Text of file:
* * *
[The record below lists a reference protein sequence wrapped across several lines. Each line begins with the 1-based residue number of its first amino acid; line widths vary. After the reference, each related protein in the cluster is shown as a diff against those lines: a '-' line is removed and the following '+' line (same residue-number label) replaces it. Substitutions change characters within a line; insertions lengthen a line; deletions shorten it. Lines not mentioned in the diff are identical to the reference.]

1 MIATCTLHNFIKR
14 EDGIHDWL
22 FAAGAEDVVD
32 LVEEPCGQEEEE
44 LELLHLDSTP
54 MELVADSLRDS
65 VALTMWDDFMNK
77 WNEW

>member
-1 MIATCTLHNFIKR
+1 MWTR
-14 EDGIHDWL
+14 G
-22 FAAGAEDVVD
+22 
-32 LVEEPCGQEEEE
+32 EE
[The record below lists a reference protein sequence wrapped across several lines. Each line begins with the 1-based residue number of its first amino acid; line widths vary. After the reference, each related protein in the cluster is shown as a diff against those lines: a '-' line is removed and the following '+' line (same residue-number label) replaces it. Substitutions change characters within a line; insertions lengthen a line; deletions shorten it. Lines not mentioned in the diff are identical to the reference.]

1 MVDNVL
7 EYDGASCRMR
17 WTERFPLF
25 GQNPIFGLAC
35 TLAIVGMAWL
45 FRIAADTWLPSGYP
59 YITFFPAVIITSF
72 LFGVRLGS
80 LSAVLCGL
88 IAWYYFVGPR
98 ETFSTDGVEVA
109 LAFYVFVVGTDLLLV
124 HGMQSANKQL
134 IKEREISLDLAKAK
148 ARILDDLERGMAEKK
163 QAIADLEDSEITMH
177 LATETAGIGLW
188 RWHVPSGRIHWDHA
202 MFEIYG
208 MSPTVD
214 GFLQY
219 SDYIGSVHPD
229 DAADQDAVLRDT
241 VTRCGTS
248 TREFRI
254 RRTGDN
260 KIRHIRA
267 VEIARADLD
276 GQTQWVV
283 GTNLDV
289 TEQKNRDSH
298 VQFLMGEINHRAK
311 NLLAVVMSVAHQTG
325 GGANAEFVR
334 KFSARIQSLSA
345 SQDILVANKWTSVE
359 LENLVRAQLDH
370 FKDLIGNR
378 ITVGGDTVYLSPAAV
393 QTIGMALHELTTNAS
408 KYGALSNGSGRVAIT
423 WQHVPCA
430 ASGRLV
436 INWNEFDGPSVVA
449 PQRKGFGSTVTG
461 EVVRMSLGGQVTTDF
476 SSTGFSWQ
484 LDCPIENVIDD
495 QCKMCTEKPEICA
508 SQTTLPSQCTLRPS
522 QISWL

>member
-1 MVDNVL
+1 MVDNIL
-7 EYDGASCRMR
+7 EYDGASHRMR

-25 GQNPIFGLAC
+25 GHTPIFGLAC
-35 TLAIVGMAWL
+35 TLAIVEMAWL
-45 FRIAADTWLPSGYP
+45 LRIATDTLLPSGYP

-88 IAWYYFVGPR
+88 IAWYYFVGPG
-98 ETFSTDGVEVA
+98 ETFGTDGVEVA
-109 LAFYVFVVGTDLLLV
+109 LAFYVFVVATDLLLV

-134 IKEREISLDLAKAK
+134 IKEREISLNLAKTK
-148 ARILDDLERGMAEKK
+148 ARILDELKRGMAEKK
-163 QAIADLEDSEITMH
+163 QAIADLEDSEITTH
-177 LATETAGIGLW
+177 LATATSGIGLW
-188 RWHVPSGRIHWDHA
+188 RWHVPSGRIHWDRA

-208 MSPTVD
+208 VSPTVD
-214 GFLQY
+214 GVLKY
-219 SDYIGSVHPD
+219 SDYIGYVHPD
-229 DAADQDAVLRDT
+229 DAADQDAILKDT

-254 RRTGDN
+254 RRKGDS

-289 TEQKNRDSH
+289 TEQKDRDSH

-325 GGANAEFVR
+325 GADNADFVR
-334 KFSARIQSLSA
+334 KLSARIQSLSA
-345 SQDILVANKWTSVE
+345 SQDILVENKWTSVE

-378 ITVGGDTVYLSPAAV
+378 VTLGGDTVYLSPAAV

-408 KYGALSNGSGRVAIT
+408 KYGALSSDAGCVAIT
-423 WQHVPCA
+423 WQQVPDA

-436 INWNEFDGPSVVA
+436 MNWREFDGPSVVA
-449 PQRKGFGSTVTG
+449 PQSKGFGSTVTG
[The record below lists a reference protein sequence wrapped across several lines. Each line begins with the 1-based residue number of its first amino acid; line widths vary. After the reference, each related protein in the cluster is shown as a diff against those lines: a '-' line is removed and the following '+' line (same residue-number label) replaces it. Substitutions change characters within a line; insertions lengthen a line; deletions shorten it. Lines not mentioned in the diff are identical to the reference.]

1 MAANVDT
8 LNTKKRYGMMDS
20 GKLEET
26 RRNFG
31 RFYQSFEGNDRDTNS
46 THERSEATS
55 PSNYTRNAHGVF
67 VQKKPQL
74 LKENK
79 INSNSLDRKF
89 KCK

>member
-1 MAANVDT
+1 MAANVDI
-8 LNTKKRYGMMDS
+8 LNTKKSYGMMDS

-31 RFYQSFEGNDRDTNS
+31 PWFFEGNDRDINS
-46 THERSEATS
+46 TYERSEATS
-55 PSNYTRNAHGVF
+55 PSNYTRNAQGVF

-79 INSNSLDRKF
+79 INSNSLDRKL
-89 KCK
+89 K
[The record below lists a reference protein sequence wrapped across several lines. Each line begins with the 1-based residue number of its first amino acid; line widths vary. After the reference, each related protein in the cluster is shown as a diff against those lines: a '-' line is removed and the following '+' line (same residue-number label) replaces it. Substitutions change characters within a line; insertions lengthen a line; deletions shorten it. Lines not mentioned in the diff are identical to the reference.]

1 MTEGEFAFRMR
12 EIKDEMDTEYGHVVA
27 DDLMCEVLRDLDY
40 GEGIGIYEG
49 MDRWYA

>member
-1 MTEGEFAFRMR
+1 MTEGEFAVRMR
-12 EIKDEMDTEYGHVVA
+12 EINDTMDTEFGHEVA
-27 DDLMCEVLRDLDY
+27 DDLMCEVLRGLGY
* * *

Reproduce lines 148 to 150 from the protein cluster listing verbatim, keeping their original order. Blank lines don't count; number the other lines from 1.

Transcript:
+55 PSNYTRNAQGVF

-79 INSNSLDRKF
+79 INSNSLDRKL